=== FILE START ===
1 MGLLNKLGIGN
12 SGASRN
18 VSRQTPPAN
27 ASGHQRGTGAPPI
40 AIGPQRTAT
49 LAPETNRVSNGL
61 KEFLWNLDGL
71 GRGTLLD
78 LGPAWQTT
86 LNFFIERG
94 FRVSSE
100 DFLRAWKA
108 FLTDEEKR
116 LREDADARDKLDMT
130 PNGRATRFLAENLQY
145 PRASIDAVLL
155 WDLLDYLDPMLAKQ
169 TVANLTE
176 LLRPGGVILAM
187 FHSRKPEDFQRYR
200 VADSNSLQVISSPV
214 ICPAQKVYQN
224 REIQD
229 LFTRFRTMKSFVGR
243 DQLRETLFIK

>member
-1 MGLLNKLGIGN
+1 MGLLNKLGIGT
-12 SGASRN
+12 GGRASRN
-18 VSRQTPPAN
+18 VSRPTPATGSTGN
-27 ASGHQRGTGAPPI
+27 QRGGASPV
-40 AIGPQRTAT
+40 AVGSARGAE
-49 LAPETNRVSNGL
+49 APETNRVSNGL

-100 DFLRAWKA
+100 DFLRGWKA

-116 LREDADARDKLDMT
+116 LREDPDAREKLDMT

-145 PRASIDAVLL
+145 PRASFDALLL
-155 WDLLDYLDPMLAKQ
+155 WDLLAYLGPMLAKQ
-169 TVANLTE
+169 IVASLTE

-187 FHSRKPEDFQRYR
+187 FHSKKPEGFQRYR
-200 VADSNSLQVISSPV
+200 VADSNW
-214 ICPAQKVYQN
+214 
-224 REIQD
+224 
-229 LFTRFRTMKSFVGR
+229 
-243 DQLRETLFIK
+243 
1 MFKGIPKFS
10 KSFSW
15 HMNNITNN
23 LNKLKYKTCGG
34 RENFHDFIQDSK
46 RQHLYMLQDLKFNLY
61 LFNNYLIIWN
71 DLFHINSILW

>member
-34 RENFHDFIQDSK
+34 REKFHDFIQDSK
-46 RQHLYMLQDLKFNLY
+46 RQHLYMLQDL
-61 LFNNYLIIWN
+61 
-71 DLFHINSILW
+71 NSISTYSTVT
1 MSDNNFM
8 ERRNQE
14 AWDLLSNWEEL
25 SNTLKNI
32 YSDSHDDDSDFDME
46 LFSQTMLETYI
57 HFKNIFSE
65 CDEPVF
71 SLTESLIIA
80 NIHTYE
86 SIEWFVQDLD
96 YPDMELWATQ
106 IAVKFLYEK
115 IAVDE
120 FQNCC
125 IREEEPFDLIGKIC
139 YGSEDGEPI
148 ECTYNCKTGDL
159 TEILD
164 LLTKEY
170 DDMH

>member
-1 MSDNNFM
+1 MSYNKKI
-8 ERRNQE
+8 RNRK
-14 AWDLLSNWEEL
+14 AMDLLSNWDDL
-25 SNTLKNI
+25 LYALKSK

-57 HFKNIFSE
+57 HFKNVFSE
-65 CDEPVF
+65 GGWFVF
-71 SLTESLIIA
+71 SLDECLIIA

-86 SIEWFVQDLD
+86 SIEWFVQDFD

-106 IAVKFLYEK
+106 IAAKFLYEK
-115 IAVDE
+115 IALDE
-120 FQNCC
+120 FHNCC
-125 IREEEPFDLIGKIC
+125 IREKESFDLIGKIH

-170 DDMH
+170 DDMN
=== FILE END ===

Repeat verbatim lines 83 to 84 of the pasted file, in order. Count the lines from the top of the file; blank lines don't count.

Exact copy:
46 LFSQTMLETYI
57 HFKNIFSE